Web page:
5. Records demonstrating steps the company took if it received any “no-match” letter from the Social Security Administration or notices from local law enforcement or state agencies that an employee was suspected of identity theft. This might simply include cooperation with the local authorities.
  6. If the audit requests information about subcontractors and temporary labor, describe the efforts you have made to ensure that anyone contracting with you also complies with federal, state, and local immigration laws. This may include letters or other provisions in contracts in which the company has required the subcontractors to confirm adherence to the immigration laws;
  7. If you are in a state that does not already require use of E-Verify and your client utilizes E-Verify, be sure to mention this fact. If you are in a state that already requires E-Verify, and your client uses E-Verify, you should mention it but do not expect to get any extra credit for complying with state law;
  8. Using Social Security Number Verification Service (SSNVS) for wage reporting purposes. Make a good faith effort to correct and verify the names and social security numbers of the current workforce and work with employees to resolve any discrepancies;
  9. Establishing a written hiring and employment eligibility verification policy;
  10. Establishing a tip line mechanism for employees to report activity relating to the employment of unauthorized workers and a protocol for responding to credible employee tips;
  11. Establishing and maintain appropriate policies, practices, and safeguards to ensure that authorized workers are not treated differently with respect to hiring, firing, or recruitment or referral for a fee, or during the I-9 E-Verify or SSNVS process because of citizenship status or national origin;
  12. Arranging for regular I-9 audits by an experienced and knowledgeable third party.

Sometimes a lawyer is called into an ICE audit that quickly escalates into something more than a simple audit of I-9s. If you believe that there may be criminal aspects to the investigation, you need to recognize this early on and immediately bring a competent criminal attorney on the team from the beginning of the investigation. Because very few criminal attorneys have a substantive background in immigration law, it will be imperative that both the immigration attorney and the criminal attorney work hand in hand to ensure the best result for the client.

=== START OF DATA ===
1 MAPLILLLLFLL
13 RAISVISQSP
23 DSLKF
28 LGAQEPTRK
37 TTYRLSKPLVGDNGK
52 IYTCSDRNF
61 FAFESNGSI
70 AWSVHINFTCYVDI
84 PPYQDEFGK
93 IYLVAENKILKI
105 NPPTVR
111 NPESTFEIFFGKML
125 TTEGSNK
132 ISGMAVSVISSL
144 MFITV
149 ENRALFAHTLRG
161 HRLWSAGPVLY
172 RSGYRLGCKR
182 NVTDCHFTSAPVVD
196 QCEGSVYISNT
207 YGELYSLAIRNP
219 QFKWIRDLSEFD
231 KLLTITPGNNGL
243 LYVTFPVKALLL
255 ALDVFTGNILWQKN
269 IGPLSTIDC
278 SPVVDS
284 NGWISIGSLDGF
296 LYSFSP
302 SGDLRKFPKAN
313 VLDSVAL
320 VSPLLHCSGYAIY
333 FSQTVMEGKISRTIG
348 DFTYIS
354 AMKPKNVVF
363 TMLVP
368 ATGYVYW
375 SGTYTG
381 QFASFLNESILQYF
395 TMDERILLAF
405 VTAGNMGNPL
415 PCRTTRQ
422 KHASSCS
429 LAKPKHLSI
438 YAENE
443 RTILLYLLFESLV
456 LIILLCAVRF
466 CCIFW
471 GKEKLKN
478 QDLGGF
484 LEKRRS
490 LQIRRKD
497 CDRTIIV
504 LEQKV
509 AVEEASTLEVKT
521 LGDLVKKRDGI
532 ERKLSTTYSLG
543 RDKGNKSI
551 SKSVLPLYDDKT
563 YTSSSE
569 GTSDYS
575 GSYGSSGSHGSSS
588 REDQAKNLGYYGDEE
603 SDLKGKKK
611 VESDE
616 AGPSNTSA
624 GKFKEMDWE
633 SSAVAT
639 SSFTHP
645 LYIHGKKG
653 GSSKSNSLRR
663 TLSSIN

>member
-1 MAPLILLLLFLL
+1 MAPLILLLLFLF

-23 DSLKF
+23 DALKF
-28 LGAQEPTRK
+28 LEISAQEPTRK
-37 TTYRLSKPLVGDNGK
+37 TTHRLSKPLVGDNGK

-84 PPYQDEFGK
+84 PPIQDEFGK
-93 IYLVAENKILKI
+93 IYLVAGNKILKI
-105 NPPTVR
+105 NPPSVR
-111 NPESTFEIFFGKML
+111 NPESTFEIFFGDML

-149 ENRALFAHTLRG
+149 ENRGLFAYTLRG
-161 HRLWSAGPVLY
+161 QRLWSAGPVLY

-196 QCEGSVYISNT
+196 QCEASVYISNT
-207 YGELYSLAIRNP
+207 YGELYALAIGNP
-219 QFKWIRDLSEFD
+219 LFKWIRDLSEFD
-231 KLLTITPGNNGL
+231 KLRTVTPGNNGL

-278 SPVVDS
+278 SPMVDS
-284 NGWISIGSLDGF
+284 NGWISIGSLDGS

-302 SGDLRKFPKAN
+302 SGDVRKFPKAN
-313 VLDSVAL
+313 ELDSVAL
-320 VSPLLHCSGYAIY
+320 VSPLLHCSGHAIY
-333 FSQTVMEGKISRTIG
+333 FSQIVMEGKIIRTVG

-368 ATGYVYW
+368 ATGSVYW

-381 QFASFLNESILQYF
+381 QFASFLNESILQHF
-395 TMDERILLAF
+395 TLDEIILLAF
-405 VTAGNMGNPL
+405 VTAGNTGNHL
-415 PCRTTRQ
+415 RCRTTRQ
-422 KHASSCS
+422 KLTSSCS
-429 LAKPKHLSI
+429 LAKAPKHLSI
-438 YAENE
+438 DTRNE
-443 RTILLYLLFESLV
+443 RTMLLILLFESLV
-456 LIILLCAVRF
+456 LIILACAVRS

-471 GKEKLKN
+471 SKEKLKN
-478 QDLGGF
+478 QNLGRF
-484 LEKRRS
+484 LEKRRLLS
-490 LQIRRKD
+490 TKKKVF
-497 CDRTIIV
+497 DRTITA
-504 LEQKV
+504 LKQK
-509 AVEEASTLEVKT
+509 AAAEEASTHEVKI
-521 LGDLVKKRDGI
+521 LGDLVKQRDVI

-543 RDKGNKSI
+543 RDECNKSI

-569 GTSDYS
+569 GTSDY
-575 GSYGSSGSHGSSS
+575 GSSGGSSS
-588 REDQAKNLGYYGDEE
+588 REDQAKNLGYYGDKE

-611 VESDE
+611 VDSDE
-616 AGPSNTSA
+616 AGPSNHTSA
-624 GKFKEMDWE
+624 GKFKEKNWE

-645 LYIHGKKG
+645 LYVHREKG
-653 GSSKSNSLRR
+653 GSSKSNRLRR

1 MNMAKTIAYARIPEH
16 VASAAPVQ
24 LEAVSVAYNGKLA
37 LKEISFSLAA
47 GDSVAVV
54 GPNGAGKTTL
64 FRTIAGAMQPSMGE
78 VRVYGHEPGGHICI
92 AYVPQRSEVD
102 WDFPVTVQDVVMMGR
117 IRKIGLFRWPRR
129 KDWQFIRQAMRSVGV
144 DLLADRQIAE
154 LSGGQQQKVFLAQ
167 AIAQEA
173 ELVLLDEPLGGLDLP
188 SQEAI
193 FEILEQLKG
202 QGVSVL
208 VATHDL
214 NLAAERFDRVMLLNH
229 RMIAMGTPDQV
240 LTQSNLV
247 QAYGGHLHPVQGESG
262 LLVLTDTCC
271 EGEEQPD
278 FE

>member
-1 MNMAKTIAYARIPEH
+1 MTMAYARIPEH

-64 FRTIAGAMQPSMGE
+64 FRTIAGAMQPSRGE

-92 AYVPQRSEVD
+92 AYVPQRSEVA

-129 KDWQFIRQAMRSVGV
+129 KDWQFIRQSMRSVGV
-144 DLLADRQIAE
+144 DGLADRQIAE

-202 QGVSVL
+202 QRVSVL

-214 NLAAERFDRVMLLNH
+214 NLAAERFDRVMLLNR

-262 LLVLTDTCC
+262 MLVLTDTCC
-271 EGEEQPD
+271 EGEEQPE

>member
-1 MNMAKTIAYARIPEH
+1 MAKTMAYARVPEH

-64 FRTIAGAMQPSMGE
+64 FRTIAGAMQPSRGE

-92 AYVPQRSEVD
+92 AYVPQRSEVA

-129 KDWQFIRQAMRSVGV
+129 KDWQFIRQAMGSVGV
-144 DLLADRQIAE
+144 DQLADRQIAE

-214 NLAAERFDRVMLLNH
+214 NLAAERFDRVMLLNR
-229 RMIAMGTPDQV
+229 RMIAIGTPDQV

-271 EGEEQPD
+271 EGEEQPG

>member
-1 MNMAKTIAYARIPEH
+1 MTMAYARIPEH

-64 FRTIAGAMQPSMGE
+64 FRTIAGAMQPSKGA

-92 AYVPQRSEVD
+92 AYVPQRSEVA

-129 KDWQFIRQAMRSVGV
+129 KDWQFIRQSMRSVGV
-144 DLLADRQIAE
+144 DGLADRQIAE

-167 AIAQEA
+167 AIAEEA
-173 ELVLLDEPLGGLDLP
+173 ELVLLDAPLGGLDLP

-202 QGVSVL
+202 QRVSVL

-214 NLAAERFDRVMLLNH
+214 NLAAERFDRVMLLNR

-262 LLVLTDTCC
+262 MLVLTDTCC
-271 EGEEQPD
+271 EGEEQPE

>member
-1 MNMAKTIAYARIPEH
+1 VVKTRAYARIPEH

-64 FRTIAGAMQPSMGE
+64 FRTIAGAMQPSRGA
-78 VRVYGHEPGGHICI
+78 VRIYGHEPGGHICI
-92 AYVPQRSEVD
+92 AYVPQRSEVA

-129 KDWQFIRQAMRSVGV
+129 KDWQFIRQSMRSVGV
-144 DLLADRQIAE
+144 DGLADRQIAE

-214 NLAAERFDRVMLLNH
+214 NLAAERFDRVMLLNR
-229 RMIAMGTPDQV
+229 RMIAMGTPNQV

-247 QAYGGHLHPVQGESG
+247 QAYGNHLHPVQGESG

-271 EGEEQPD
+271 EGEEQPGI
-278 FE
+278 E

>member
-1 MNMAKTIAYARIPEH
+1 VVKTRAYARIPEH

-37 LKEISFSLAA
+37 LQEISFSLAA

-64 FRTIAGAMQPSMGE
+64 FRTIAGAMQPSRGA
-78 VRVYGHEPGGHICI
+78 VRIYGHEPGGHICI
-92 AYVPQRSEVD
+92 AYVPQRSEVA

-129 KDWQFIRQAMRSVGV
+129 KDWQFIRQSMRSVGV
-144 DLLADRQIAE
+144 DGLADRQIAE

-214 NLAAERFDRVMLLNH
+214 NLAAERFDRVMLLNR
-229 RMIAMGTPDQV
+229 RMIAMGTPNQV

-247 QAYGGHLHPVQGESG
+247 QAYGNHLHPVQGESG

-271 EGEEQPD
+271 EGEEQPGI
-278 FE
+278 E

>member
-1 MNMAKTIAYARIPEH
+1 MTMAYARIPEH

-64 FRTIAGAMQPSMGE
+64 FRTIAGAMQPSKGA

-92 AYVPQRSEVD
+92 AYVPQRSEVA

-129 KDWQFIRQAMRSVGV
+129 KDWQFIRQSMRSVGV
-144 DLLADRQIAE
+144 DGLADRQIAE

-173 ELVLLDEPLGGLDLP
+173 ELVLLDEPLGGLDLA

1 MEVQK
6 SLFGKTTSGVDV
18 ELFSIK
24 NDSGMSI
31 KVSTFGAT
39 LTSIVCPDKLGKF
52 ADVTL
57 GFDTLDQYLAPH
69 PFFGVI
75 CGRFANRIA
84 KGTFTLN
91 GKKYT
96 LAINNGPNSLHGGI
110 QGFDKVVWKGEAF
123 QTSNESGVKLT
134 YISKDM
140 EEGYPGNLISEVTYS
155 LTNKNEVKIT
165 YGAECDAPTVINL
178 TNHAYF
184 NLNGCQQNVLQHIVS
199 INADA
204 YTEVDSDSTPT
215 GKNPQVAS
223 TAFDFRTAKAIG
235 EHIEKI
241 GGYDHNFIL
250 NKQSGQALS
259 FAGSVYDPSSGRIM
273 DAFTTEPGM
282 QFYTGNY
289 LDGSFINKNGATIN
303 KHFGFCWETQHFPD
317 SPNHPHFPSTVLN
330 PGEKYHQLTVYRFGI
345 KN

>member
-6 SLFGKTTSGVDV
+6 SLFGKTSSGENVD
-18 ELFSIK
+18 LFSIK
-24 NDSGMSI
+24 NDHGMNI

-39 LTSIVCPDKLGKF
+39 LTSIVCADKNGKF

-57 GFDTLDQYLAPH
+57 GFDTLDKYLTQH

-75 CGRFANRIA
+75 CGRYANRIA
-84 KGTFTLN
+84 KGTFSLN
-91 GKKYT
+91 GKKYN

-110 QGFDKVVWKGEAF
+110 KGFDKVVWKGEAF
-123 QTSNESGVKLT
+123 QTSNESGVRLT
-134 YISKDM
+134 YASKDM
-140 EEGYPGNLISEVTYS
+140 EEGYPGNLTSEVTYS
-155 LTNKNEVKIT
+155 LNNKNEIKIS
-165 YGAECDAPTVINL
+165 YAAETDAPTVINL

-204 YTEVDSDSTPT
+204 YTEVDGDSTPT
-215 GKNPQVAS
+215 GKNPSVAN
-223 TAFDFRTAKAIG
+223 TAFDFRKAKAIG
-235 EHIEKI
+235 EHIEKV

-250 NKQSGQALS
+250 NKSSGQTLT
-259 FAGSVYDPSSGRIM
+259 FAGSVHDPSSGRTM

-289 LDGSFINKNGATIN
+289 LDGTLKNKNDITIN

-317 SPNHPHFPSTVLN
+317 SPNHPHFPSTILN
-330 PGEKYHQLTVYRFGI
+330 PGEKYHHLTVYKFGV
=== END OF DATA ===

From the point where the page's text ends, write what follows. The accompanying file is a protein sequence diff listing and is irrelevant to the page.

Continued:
Challenges of the Enforcement Process

The fact that the government need only give three days’ notice to the employer when conducting an I-9 audit presents challenges for clients and lawyers. This is especially true if the company being audited has not been conducting regular internal audits and catching and correcting mistakes as they go along.

If the employer has a large workforce, but a relatively small Human Resource (HR) department, it is very challenging for that employer to get their hands around all that needs to be accomplished within the three-day period and ICE rarely gives extensions. The audit typically asks for much more than simply the employer’s I-9 forms. Quarterly tax statements, copies of contracts with subcontractors, and other reports usually are included in the audit request.

As a preliminary matter, the company’s payroll records need to be compared to the I-9s to ensure that there is an I-9 for each person on the payroll and that an I-9 exists for ex-employees if their termination date requires an I-9 still be retained. (I-9s must be retained for three years from date of hire or one year from date of termination, whichever is longer). Moreover, the I-9s need to be reviewed to ensure that any corrections that can be made are in fact made before turning them over to ICE. The person tasked with pulling this information together has a monumental task, especially if the workforce is large.

In order to meet these challenges, clients should ensure that the I-9 process is centralized if at all possible, and that the person responsible for having the I-9s completed is properly trained. Clients should also conduct internal audits yearly and take the opportunity in the course of those audits to correct any mistakes on their I-9s (while properly documenting those changes) and make any necessary corrections regarding how I-9s are completed. The audit should be handled by a third party (outside the company) to ensure that the auditor is not checking his/her own work.

Immigration Investigation Triggers and Responses

The triggers for an immigration investigation can include any number of things―a disgruntled ex- or current employee of the company; a competitor (in one case, an HR person in one company turned in a competitor company); a follow-up investigation by ICE because a previous audit resulted in a Warning Notice or Notice of Intent to Fine; selection due to industry type (construction/ service, etc.); relationship to critical infrastructure (nuclear plants or companies that serve critical infrastructures), or any various policy-driven initiatives, to name just a few.